What is your salinity at? For a BTA you need full salinity with a density of 1.025 or slightly above. What size is your tank? You have lots of fish for a tank under several years old - so I am guessing it is 75-100+ gallons. Is your tank at the very least 6 months old? If not I cant think it is mature enough to support a BTA. The sad fact is many of these animals are sold, live a week or two - maybe a month, then melt away and let me tell you from expierence cleaning slimy, smelly, rotted goo out of an aquarium is not only nastly but horrible for water conditions.
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Old 06-01-2006, 03:44 PM   #5
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i would make a nice high rock pile for the anenome pc lighting dosnt have a lot of penetrating power but if you get it within 8-10 inches of the top i would think it will do fine i would consider a ro filter the algea bloom is probably caused by phosphates in the tap water andy your probably getting some nitrates too since your an ebayr check out filter direct good ro filers prity cheep the chaeto should be growing you may need more light also do you leave the fuge light on 24-7
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Old 06-01-2006, 04:23 PM   #6
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Quote:
they are needed for the above mentioned security reasons
I use egg crate on my top. It keeps the jumpers in and the cats out. You can get it a HD. Also, when I had my hood on, I couldn't keep the pH stable w/out buffering. JME.

Scoot,
If you remove/replace the hood, make sure you watch the temp...mine dropped and I had to adjust my heater. It wasn't anything drastic, it is just something I didn't think to check....
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Old 06-01-2006, 04:30 PM   #7
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Thanks all for the info.

I was considering a glass cover (have priced them already). With the light(s) raised up on supports, the heat issue will probably be easier to deal with. Right now they're right on the hood, and the heat is easily felt directly underneath, less than 2" from the surface of the water.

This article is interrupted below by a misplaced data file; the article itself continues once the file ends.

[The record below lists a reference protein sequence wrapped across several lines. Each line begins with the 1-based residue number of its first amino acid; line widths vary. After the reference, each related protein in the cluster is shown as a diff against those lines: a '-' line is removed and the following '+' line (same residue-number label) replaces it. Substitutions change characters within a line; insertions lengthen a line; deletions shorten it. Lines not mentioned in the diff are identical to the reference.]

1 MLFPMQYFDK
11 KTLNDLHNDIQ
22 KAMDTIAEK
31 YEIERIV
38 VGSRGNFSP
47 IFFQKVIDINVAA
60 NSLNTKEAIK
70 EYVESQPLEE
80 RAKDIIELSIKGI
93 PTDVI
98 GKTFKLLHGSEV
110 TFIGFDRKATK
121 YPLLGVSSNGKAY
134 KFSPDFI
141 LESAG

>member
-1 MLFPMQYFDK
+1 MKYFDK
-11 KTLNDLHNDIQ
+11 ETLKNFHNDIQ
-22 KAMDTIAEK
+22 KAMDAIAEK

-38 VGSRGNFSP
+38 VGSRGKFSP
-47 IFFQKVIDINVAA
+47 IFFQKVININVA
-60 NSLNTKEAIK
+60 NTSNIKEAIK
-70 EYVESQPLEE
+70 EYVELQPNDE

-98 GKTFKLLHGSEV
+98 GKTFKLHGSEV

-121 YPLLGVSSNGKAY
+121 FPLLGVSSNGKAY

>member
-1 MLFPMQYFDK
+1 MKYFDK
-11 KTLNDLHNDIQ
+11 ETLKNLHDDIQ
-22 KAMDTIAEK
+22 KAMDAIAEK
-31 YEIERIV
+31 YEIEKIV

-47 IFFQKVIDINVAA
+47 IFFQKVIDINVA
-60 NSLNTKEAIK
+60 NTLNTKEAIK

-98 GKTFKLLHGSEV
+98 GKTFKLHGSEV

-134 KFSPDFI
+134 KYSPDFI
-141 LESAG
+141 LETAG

I've been told to not use a full cover because of problems with air exchange and ph. In one of my first posts here I was told to take off my hood by a few people for that reason.

A fan over the sump is a good idea - I have a box full of computer cooling fans. I can look at that right now.

Yes - 75g tank, about 8g in sump, another 6 or 7 when I add a separate 10g for a fuge connected to the sump.

Tank is almost 4 months old.

Salinity is 1.022. Sounds like I'd have to gradually raise that.

All of my intakes, PH's, filter, skimmer, are screened or covered with foam.

I've been cycling the fuge light with the tank light, as I've read all over that chaeto need a "rest" period. So it's on overnight. There's just a small 60w desklight (with a glass cover over the bulb) on it now. Quite bright, but probably not the best spectrum.

Regarding feeding - I've read that BTA's do NOT need fed regularly, if they have a host fish and have enough lighting, since they're photosensitive. I read conflicting advice on that subject.
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250 pounds LR
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2x250MH 14K, 2x175MH 14K - PFO lighting, 2x65W PC
No-name 36W UV
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Old 06-01-2006, 04:34 PM   #8
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BTA grow incredibly fast IME. Mine is up to 10" now, Im going to have to get rid of it soon Im affraid if I dont get a larger tank.
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Old 06-01-2006, 10:09 PM   #9
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Quote:
First, are you planning on running your tank with no hood whatsoever? If that is the case then I would recommend that you do not do that. While none of the fish you have are renowned jumbers any fish is a potential jumper and dark conditions or a quick chase can force a fish to jump.
there is some truth to this, however, I have been running "topless" for three years and have not lost a fish yet. I consider it a better alternative then a glass cover (depending on species). As mentioned, egg create works as well but will reduce the amount of light that penetrates to your tank.
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BTA's require weekly feedings of frozen foods and naturally these foods raise the nutrient level in the water
Sorry mac, I normally agree with you, but I have to disagree with this statement. I have never target fed either of my anemones and they have been thriving for a very long time. they get what they get at feeding time from the water column.

I can not really tell you if your tank is ready for any anemone or not at this time. I would say that your bioload is a bit high and would like to see the NO3 drop to more acceptable level and remain there before you attempt it.
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Old 06-01-2006, 10:41 PM   #10
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I ran out and bought a new light for my fuge/chaeto. I'll see how that does before I move forward. I mentioned above that its not really growing, but not receeding or wilting either, but not growing means its not working as a nutrient export, so, I hope the new lighting helps.
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180G build thread

180G All-glass with dual megaflows in a custom stand
AquaC EV-180 skimmer
250 pounds LR
160 pounds aragonite
Custom acrylic sump from GlassCages.com
2xPCX-40 return pumps
2x250MH 14K, 2x175MH 14K - PFO lighting, 2x65W PC
No-name 36W UV
Water General 125GPH RO/DI